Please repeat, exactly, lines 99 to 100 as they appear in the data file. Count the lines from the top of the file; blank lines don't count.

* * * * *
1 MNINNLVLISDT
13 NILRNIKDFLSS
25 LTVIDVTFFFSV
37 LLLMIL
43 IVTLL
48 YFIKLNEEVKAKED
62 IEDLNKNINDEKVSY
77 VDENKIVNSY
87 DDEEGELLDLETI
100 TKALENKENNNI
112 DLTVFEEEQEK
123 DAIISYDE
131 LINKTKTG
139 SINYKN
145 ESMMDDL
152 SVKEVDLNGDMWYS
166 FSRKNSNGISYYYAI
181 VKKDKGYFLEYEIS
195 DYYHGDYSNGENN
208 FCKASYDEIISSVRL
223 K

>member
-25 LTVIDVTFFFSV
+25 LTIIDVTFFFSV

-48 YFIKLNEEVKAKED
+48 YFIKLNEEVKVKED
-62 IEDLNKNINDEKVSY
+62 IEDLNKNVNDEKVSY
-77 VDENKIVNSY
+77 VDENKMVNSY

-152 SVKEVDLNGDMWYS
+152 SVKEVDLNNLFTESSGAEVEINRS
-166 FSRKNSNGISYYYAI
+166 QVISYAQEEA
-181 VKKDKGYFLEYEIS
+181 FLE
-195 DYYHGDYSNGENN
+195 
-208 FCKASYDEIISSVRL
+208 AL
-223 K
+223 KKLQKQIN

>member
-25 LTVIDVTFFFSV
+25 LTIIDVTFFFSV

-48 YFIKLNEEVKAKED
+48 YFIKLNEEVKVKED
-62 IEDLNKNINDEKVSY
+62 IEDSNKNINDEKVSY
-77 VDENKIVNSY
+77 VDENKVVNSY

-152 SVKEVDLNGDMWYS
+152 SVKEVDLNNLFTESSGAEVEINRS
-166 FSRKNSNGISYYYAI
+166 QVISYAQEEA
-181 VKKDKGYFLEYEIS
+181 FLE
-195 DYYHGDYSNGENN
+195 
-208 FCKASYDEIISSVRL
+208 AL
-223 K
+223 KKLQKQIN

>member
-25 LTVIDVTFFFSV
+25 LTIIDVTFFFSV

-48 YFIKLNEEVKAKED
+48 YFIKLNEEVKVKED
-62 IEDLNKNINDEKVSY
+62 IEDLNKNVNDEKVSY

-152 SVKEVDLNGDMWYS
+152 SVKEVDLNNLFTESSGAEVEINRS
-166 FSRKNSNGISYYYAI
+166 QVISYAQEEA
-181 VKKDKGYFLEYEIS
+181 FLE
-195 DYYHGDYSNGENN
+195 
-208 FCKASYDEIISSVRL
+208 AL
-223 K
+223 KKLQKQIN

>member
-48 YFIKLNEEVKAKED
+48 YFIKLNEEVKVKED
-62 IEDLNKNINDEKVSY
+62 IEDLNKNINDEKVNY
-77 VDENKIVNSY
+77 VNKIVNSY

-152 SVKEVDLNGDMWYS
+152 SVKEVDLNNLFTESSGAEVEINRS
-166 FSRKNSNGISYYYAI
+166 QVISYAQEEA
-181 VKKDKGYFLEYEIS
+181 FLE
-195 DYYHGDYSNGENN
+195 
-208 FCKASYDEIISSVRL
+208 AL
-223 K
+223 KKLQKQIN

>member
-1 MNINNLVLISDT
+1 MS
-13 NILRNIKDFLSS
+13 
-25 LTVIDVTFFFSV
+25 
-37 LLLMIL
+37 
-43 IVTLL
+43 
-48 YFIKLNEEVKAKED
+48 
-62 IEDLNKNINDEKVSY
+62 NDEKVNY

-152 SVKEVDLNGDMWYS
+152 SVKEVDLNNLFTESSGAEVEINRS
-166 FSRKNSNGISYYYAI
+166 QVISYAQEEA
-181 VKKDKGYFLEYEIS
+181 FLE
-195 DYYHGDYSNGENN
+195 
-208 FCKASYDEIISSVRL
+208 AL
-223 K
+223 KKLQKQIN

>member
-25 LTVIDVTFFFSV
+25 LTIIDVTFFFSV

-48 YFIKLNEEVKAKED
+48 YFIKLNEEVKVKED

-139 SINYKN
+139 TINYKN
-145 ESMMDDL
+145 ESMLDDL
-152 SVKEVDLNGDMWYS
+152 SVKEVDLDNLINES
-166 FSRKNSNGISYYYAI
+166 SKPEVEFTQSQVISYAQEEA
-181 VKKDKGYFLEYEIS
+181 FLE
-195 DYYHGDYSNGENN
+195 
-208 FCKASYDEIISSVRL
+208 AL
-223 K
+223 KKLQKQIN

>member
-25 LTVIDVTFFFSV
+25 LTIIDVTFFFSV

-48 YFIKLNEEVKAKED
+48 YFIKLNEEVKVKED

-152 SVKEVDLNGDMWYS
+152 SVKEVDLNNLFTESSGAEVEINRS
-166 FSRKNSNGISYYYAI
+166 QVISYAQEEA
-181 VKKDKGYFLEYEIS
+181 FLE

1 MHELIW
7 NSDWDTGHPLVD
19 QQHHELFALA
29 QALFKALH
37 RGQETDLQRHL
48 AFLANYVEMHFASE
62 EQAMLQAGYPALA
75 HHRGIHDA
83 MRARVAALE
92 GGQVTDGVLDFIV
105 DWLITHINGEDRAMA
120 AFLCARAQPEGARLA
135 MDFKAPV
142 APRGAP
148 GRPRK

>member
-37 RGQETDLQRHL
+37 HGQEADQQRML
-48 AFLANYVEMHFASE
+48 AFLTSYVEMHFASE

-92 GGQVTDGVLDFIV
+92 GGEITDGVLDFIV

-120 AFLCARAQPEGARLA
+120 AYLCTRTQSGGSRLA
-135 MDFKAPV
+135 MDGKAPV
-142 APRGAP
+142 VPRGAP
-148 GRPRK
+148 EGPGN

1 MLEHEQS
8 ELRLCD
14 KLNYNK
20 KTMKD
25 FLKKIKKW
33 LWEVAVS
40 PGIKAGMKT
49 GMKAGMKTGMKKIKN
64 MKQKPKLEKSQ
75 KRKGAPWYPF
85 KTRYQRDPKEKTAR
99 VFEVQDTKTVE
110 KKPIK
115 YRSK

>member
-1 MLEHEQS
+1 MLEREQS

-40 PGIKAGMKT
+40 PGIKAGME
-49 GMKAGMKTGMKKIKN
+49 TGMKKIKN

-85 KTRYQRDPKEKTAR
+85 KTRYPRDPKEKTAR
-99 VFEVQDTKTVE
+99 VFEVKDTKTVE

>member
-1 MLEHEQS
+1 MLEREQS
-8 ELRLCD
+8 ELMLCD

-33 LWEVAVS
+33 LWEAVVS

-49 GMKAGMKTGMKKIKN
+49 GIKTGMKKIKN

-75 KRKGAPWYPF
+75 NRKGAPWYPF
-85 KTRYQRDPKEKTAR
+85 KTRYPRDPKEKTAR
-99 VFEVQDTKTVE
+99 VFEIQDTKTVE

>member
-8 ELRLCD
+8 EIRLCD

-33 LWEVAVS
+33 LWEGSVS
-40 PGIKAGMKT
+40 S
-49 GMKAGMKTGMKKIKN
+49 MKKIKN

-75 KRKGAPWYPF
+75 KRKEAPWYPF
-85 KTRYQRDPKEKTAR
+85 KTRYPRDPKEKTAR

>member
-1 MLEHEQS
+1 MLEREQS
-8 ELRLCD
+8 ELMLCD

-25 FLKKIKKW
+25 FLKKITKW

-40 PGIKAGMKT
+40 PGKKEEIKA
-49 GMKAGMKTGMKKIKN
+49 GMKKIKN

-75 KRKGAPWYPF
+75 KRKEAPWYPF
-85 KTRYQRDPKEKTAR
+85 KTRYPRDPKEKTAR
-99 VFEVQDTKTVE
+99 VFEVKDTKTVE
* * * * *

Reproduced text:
+208 AL
-223 K